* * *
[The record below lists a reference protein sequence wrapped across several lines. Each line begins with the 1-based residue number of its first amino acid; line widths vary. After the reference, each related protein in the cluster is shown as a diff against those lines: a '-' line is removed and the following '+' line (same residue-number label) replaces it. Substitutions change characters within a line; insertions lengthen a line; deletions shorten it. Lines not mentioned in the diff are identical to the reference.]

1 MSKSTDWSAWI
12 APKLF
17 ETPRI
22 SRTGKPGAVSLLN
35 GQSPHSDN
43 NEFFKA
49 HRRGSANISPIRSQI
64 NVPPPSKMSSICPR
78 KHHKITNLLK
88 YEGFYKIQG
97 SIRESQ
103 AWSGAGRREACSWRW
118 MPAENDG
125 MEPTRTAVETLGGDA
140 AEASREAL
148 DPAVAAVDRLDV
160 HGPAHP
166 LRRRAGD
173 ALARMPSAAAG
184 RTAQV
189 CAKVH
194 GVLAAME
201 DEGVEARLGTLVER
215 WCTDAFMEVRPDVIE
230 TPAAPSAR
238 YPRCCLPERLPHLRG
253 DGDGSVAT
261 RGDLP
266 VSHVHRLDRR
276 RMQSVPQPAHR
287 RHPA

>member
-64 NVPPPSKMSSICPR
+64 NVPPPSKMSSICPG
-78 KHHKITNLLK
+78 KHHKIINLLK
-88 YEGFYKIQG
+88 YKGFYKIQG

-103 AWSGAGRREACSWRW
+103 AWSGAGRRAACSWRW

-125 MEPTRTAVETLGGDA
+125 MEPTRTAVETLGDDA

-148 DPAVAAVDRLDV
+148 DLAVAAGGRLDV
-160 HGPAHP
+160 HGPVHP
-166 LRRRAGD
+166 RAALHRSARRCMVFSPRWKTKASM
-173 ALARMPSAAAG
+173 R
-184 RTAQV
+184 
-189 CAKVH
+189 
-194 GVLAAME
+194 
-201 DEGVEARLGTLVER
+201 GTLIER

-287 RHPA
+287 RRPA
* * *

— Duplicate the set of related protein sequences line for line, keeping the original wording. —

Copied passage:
[The record below lists a reference protein sequence wrapped across several lines. Each line begins with the 1-based residue number of its first amino acid; line widths vary. After the reference, each related protein in the cluster is shown as a diff against those lines: a '-' line is removed and the following '+' line (same residue-number label) replaces it. Substitutions change characters within a line; insertions lengthen a line; deletions shorten it. Lines not mentioned in the diff are identical to the reference.]

1 MSKSTDWSAWI
12 APKLF
17 ETPRI
22 SRTGKPGAVSLLN
35 GQSPHSDN
43 NEFFKA
49 HRRGSANISPIRSQI
64 NVPPPSKMSSICPR
78 KHHKITNLLK
88 YEGFYKIQG
97 SIRESQ
103 AWSGAGRREACSWRW
118 MPAENDG
125 MEPTRTAVETLGGDA
140 AEASREAL
148 DPAVAAVDRLDV
160 HGPAHP
166 LRRRAGD
173 ALARMPSAAAG
184 RTAQV
189 CAKVH
194 GVLAAME
201 DEGVEARLGTLVER
215 WCTDAFMEVRPDVIE
230 TPAAPSAR
238 YPRCCLPERLPHLRG
253 DGDGSVAT
261 RGDLP
266 VSHVHRLDRR
276 RMQSVPQPAHR
287 RHPA

>member
-64 NVPPPSKMSSICPR
+64 NVPPPSKMSSICPG
-78 KHHKITNLLK
+78 KHHKIINLLK
-88 YEGFYKIQG
+88 YKGFYKIQG

-103 AWSGAGRREACSWRW
+103 AWSGAGRRAACSWRW

-125 MEPTRTAVETLGGDA
+125 MEPTRTAVETLGDDA

-148 DPAVAAVDRLDV
+148 DLAVAAGGRLDV
-160 HGPAHP
+160 HGPVHP
-166 LRRRAGD
+166 RAALHRSARRCMVFSPRWKTKASM
-173 ALARMPSAAAG
+173 R
-184 RTAQV
+184 
-189 CAKVH
+189 
-194 GVLAAME
+194 
-201 DEGVEARLGTLVER
+201 GTLIER

-287 RHPA
+287 RRPA